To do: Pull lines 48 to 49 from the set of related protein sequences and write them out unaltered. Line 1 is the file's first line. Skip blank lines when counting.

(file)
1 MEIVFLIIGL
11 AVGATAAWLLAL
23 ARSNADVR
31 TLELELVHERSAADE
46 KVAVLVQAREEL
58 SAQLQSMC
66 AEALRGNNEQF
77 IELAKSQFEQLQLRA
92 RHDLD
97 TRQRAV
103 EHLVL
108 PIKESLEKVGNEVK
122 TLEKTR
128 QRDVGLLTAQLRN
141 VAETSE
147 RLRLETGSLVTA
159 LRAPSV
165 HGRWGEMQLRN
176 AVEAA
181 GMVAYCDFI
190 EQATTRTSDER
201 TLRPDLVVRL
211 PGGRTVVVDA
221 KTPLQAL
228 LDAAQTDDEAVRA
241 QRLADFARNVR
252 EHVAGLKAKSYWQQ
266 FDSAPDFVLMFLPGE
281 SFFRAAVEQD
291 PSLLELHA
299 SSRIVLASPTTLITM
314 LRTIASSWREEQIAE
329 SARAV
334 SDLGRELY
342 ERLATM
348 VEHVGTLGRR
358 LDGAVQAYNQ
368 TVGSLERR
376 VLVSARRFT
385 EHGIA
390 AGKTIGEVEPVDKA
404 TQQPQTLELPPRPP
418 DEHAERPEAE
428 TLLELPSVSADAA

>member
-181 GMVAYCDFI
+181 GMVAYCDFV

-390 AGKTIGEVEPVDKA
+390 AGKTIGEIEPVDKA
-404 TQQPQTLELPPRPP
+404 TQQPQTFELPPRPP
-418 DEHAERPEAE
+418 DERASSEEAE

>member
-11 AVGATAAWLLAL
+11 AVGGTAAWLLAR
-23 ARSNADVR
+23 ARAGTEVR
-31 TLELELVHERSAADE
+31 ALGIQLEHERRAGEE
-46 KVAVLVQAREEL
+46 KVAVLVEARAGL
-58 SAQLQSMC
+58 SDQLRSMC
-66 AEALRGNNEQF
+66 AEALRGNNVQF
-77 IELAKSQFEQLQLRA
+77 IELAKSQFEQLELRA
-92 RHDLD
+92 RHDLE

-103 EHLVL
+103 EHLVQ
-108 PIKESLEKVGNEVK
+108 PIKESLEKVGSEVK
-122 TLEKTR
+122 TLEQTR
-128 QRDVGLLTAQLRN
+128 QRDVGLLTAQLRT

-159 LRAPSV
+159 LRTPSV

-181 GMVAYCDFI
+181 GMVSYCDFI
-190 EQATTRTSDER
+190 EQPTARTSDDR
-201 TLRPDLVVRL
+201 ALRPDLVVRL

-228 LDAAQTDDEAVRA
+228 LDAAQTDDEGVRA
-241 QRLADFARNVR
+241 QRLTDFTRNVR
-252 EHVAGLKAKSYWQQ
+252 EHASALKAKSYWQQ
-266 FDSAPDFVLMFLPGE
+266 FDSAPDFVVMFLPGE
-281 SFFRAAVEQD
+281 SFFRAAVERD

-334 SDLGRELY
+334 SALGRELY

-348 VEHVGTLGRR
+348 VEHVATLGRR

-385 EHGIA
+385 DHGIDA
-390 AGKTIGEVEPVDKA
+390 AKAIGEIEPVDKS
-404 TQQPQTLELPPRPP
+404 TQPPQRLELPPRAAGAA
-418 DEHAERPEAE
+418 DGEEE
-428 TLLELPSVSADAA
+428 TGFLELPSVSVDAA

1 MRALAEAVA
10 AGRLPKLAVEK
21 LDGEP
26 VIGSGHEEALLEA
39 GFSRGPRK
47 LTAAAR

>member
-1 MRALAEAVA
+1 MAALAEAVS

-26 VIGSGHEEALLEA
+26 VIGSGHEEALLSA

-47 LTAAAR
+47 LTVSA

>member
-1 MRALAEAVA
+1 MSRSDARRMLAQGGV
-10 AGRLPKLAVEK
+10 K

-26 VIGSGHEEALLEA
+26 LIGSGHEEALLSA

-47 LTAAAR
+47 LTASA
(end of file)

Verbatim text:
-390 AGKTIGEVEPVDKA
+390 AGKTIGEIEPVDKA